Photo Tip: Working in a photo blind can be cold, wet, buggy, lonely and an entry challenge in pitch black as I did this morning. By entering pre-dawn, I sneak in with minimal impact on natural behavior. A photo blind can be used similarly any time of day or night, but when approaching & entering during daylight hours, it takes more time (sitting in blind) before the wildlife will relax or ideally, forget you’re there. Depending on where and when you use your blind, you may want to invest in rubber boots, chest waders or insulated clothing and you will want to dress in layers. A cold, wet morning turns steamy hot once the sun takes hold of your small space. A sturdy tripod is a must when using 200 mm lens or larger. Also note, challenging lenses on the tripod inside a blind is maddening. My solution is to attach the longest lens to the tripod and bring along a second camera body with a shorter focal length ready for hand-held shooting.
Hooded Merganser Pair is the title of this image and it is the featured photograph for month of November in my 2010 Lowcountry Calendar. You can view a larger image of this photograph and others at my picture galleries online at www.southernlight.biz.
Everything about my venture onto Hunting Island appeared dark and ominous on this morning. I walked under a black-cloud ceiling with wet sand under foot and following a heavy rainfall. From the beach-front, I watched this lone shrimp boat defy the threatening skies with nets dragging while running at full steam. I had to work quickly to take advantage of this silhouette image of the working ship. The autumn colored strip of clear sky above the horizon was a nice backdrop while the black cloud cover filling the remainder of the sky added tension and a nice frame.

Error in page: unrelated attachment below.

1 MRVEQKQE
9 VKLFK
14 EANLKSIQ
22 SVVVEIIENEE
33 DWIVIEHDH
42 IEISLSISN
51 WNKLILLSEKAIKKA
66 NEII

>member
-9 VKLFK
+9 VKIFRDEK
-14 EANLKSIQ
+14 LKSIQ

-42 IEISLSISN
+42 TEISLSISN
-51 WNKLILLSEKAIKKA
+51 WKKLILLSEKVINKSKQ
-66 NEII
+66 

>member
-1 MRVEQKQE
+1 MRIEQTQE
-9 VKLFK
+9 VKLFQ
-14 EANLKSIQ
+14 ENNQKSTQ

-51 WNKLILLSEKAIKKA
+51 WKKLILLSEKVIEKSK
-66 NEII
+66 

The weather forecast called for the clearing skies and by 9:00 am, not a cloud remained. I left the park as this early morning drama vanished into blue sky. I gave a cheer for the shrimpers working the ocean waters that morning, wishing them and all local fisherman much success in an increasingly difficult marketplace.
Photo Tip: Photographing wildlife around the coastal waters requires careful consideration of local tides. Tides are influenced by the gravitational attraction of the moon and sun to the earth. They come and go approximately an hour later each day washing the banks with differing water depths. The high and low tides provide important information about the natural environment that will serve you when making plans to photograph, whether on foot or at sea. It is why I labor over inclusion of the tides and moon phases in my Lowcountry Calendar each year. On this Hunting Island walk for example, I planned to arrive just after high tide so that by the time I made the beach, there would be sand to walk on (not the case at high tide) yet still wet. I like to have the option of using the residual tide pools as compositional elements.
Eric - Having never been to Hilton Head before, my excitement about our visit built once I found you on the 101 things to do in Hilton Head web site. I knew that wildlife was bountiful on the Island, but I can not thank you enough for truly putting my wife and I in full contact with it. Juggling 3 bodies and 5 lens (thank you Sandy for helping me) you gave me more opportunities for photos in 3 hours then I get when shooting a Carolina Panther's game. Choosing 3-5 photos to show case our trip is IMPOSSIBLE. Hopefully you can post all I have sent (I have dozens more) . What a great trip, I hope I get the chance to experience another, truly an experience of a life time.
Brown Pelican - on the wing
exceptional access to brown pelicans, all w/300 2.8, 40D
Sharing a Perch